The premise of The Final Empire by Brandon Sanderson is simple but instantly engaging: what if the dark lord won? The novel takes place a fantasy world when the main villain, an evil and powerful magican, holds dominion over the world. The Lord Ruler is a distant figure, like Sauron in Lord of the Rings and Voldermort in the early Harry Potter novels, but is ever present in the society he holds dominion over.
Despite the familiar setting of a medieval-ish society, the world-building was interesting and original. Magical power in the Final Empire comes from burning metals. People with these abilities, known as Allomancers, consume small amounts of metals such as iron, tin, copper and steel, and can then use their alchemical power to move objects, enhance their vision or do other magical things. It was a struggle to keep all the different metals and their effects straight in my head, but this didn’t distract me too much from the story and Sanderson is able to explain the world without bashing the reader over the head with the details. There are other bizarre and interesting creatures in the novel. Such as the terrifying Steel Inquisitors, creatures whose supernatural power seems to derive from the metal spikes driven through their eyes.
The politics of the world are more interesting than the fantasy. The story of the novel follows a plot to overthrow the Lord Ruler and the world it is set in felt like a believable society where people live under the constant oppression of an authoritarian ruler and his enforcers. the political and economics of the world is relatively simple, but I was still able to believe this a functioning society.
Similarities to the Russian Revolution
The story of the revolution against the Lord Ruler and the plot the protagonists set in motion is the most interesting and engaging thing about this novel. The world of the book felt like Tsarist Russia before the February Revolution. The all-powerful leader is unpopular and abuses his powers. He has to go, but who can replace him? How can they make it happen?
The majority of the plot takes place inside the resistance movement, which also felt like a believable operation to install a revolution, albeit a plot aided by magic. One of the truths of authoritarian tyrants we know from our world is that people will resist. There will be plots to fight back, no matter how hopeless things look.
The story unfolds in an original and interesting way. Through several scenes written in the first person, we get the story of the Lord Ruler and how he became who he is. It is interesting that the back story of The Final Empire is Lord Ruler going on the archetypal fantasy hero's journey: being born the son of a blacksmith and then rising to be a great hero, defeating a terrible evil to fulfil a prophecy. The twist is that the Lord Ruler becoming a tyrant afterwards, but a benevolent ruler. Towards the end of the novel, I expected there to be a twist as to the Lord Ruler’s identity, which is kept secret from the reader. There is a slight twist in this regard, but I expected more.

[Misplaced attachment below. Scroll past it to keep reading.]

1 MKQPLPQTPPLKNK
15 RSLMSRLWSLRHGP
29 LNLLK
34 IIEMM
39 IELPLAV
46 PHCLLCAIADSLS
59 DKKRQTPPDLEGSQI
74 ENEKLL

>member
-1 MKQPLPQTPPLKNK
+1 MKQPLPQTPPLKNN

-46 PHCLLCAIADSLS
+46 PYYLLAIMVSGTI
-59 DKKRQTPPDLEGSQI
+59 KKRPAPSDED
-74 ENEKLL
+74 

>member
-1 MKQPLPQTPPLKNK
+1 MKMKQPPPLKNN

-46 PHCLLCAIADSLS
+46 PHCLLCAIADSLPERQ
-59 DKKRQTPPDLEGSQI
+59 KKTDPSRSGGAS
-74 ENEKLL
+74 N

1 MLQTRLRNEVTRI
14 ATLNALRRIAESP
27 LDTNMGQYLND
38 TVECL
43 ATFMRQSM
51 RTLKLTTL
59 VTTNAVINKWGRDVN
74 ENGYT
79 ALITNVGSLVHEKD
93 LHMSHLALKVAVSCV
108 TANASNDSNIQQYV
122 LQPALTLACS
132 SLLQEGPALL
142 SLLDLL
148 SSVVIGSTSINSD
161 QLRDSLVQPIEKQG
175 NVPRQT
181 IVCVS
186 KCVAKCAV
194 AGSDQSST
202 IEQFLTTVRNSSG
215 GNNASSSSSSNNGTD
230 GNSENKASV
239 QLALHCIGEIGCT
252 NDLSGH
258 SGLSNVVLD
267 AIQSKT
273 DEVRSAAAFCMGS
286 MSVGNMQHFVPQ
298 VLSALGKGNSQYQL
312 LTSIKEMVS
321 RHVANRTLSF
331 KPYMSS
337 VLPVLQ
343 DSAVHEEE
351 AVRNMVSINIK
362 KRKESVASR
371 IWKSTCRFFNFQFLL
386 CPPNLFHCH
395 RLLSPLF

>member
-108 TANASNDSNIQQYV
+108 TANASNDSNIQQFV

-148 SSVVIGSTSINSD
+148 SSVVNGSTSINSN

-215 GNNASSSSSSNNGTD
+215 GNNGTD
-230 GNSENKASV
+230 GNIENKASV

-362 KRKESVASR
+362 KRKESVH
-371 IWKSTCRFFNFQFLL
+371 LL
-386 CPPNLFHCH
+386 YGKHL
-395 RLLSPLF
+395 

The protagonist and leader of the plot against the Lord Ruler, Kelsier, is a good hero but a little generic. What is original about the story is that Kelsier dies during the middle of the novel and goes on to become a symbol of revolution, achieving more in death then he did in life like many larger than life icons of revolution such as Che Guevara.
What happens after the Revolution?
The other characters were interesting, especially the other protagonist a woman named Vin who has a more complex journey as she learns Allomancey while also learning to trust others. The novel also made me have sympathy for the few noble characters, the people around the Lord Ruler who despise him but also profit from his regime. This made the story more complex than a straight forward good guys and bad guys morality story.
The ending of the book was satisfying. The Lord Ruler is killed and his regime is overthrown. Although there are still many Steel Inquisitors in the world with a great deal of power. Overthrowing the ruler is only the first stop of a revolution; now the leaders of the coup have to tackle the social and political problems of the land.
What will happen when the revolutionaries govern? Will it be like the Russian Revolution? A brief movement of hope for a better world before descending into terror. Will the story of life after the Lord Ruler be as complex as real-world revolutions? I’ll have to read the other books in the Mistborn series to find out, however, as a novel that describes the first mile on the road of revolution, this book was a captivating read.